The Onion (Allium Cepa) is a hardy biennial bulbous plant, and originally came from central or western Asia. It is thought that the name has been derived from a Jewish city called Onion, which once existed near the Gulf of Suez, and was built by one Onias about 173 B.C. As an article of diet the onion has probably been in use from time immemorial. It is said to have been grown by the Egyptians two thousand years before the Christian Era, and gradually found its way across Europe by way of Greece and Italy. Throughout southern Europe the onion is an important article of food amongst the poorer people. Owing to the warmer climate the bulbs are milder and sweeter in flavour than our own produce. The importations of onions are large, over 5,000,000 cwt. being now landed on our shores between January and the end of July.

Either cooked or raw, the onion is very nutritious, and easily digested by most healthy folk. Boiling or roasting makes it more acceptable to delicate people, and amongst its other valuable properties is the one that its juice has the reputation of dissolving calculus in the bladder.

As a British crop the Onion is not extensively grown. According to the Returns of the Board of Agriculture only 4222 ac. are recorded for the crop in Great Britain, while no records appear in the agricultural statistics for Ireland. Bedford seems to be the largest Onion-growing county in the kingdom, having 1000 ac; Essex has 569 ac, Kent 356 ac, and Worcester 222 ac. Scotland has 191 ac, and Wales 29 ac Although the British climate cannot compete with that of southern Europe for warmth and sunshine, there is no reason why the most favoured parts of England and Ireland should not make more of the Onion-growing industry. As may be seen from the ash analysis at p. 109, Vol. I, the Onion takes large supplies of potash from the soil, and also, but in smaller proportions, phosphoric acid, lime, sulphuric acid, and soda. The average market-garden crop is from 12 to 15 tons per acre. An average Onion, as sold in the market, weighs about 8 oz., and has a circumference of 10 in. in the widest part. Many are larger and heavier, but others are smaller and lighter (3 dozen to 1 lb.), and preferred by many. In private gardens, bulbs often weigh from 1 lb. to 3 lb. each.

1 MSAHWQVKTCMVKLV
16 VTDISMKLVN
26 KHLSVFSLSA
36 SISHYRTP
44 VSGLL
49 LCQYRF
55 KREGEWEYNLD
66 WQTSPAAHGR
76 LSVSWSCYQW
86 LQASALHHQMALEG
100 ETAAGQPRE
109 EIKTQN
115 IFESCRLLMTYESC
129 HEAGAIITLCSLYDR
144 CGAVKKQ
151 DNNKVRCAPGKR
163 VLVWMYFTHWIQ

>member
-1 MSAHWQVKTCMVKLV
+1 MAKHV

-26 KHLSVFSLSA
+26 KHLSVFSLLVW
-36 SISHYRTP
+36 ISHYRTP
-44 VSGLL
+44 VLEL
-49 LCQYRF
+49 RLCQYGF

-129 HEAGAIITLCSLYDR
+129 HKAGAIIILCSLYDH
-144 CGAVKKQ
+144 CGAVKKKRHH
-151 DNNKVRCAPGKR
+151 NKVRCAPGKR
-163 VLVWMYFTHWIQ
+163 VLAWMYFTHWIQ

The great possibilities of Onion-growing may perhaps be realized from the following figures. Assuming the rows to be 1 ft. apart, and the plants, after thinning out, to be 3 in. apart, as a fair distance for market-garden culture, there would be 174,240 to an acre. At an average weight of 8 oz. each the yield per acre would be nearly 39 tons. At 4 per ton this would represent 156 per acre for the matured crop, without counting the value of the thinnings for salads. If the plants are thinned out 6 in. instead of 3 in. apart, there would be 87,120 bulbs to an acre. These would yield 19 tons on the 8-oz. basis, and 76 per acre at 4 per ton.

A Heavy Onion Crop, the result of thinning out properly and good cultivation.

Fig. 481. - A Heavy Onion Crop, the result of thinning out properly and good cultivation.

From experiments carried out on the Times Experimental Farm, 1910, the following results were obtained from a square chain of land from seeds sown in boxes in February, and transplanted, 12 in. by 3 in., in April (174,240 bulbs to the acre). The varieties of Onion were: "Ironhead", 2640 lb. (= 11.7 tons per acre); "Cream Globe", 2878 lb. (= 12.8 tons per acre); "Al", 3630 lb. (= 162 tons per acre); "Nonsuch", 3698 lb. (= 16.5 tons per acre); "Banbury", 3709 lb. (= 166 tons per acre); "Wroxton", 3960 lb. (= 176 tons per acre); Ailsa Craig", 4950 lb. (= 22.1 tons per acre). [J. W].